Despite being a major extrovert and not having many struggles socially, when Wilding gets anxious or overloaded the first thing that gets affected is her eating – or lack thereof, swiftly followed by her sleep. Her sensory preferences with regards to food increase and so does her need for control around food and eating. Overall, refusal increases. Knowing this, we have been doing mealtimes a bit differently lately and it’s been making a huge difference because she is actually eating!
So here’s what we do:
Be flexible with how you think meal times “should” look.
Wilding eats dinner fairly early. If she hasn’t finished her lunch at school (which happens when she’s anxious, exacerbated by noise or other people eating near her) she will eat it in the car on the way home whilst listening to her iPod with headphones on. When she’s ready for more food – she will climb onto the kitchen bench, and eat it there with me in the kitchen. While we chat, she eats.
To be honest – I don’t actually care what time “dinner” is, all I care is that she’s eating. So I have learned to relax my own ideals and really just follow her lead. I don’t try and force her to fit a mould of society’s acceptability and instead I prepare myself to approach things from different angles to find what works for my kid.
Some days she eats dinner outside whilst scooting. Some days she prefers to sit down on a towel on the kitchen floor. And if she’s finished her food first on the rare days she eats with others, I don’t mind if she asks to leave the table early and I definitely don’t force her to stay seated.
As far as learning table manners and stuff goes – that is a separate issue, and can be taught at other times, too. Wilding knows feet don’t belong on the table and to use polite language. Meal times don’t have to be in one type of format only.
And this flexible stance on eating is working. In the kitchen on the bench, there’s minimal pressure, being on the bench also reduces the noise from others affecting her and she doesn’t need to watch other people eat or hear them eating – two things which she has minimal tolerance for on tough days.
Eating is a huge sensory activity: there is smell, touch, taste, texture and even sound involved. When a child refuses to eat it’s important to look at the entire picture, not just the food they are being served. I know for Wilding once I did this I was more aware of the possible triggers adding to her food refusal and so once I was able to eliminate those, funny thing – she ate!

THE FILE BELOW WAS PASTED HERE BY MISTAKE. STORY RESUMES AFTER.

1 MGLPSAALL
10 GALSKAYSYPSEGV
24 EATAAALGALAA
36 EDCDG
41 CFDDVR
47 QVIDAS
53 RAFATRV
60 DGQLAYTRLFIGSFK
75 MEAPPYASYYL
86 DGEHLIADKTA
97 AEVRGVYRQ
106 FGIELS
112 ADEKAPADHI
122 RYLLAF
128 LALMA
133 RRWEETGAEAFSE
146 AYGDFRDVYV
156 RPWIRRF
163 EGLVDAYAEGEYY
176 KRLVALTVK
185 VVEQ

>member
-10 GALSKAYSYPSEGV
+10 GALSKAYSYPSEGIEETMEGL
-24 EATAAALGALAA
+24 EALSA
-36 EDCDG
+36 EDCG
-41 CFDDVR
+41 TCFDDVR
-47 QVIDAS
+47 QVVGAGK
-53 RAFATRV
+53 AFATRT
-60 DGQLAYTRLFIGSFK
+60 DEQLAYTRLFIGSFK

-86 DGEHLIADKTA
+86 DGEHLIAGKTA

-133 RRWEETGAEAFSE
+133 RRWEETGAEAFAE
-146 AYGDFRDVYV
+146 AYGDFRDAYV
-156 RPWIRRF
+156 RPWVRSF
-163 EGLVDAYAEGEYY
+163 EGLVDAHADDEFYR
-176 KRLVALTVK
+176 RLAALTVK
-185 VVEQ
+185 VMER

Give some control.
When a child is feeling anxious it’s normal that they’ll try and assert control in other situations to compensate. They are feeling out of their depth so they grasp for anchors. During this time, it’s helpful to give the child a say. At dinner time I ask Wilding what plate/bowl she would like, how she would prefer the food to be presented (in a divided plate/separate bowl/in a mug) and how much she would like. She’s way more likely to eat food that she’s had a say in, after all – wouldn’t we all? I know I don’t eat food I don’t like, so it’s unrealistic to expect children too, either – especially autistic ones.
When it comes to introducing new foods, I find it helpful to do it in small steps. I definitely don’t place new food in front of Wilding unannounced and expect her to eat it. I always keep a range of “safe” foods available and accessible to her, which she can choose to eat instead. I might place something new in a learning bowl beside her main food, and encourage her to sniff it, touch it and even look at it. If she tries it and doesn’t like it, I consider it a big win if she will tolerate it being in a bowl near to her. As her tolerance grows, she may even try it again but there’s no pressure.
Finally, a brief note on the Learning Bowl. This is a bowl where new food can be placed into, or it can remain empty but where food that isn’t liked or tolerated can be placed in. The benefit to having a Learning Bowl is that it eliminates the need for the child to fling food they don’t like across the table, and it also slowly and gently encourages tolerance for foods they are still learning about. The new food is kept separate from their safe food, and so it is way more manageable than dumping it all together.
When your child is being picky around food, take a step back and look for the why. Be prepared to do things in a different way than usual.
I think that’s the thing I love about autism the most. Out of the six of us in my direct family – four peeps are autistic. So every day, I am forced to see things from different perspectives. And I love that there are always more than one (or three!) ways of doing things. Embrace your child’s uniqueness, and look a little deeper. You’ll find ways to connect and you’ll get to the bottom of why they aren’t eating, I promise. And they will absolutely love you for it.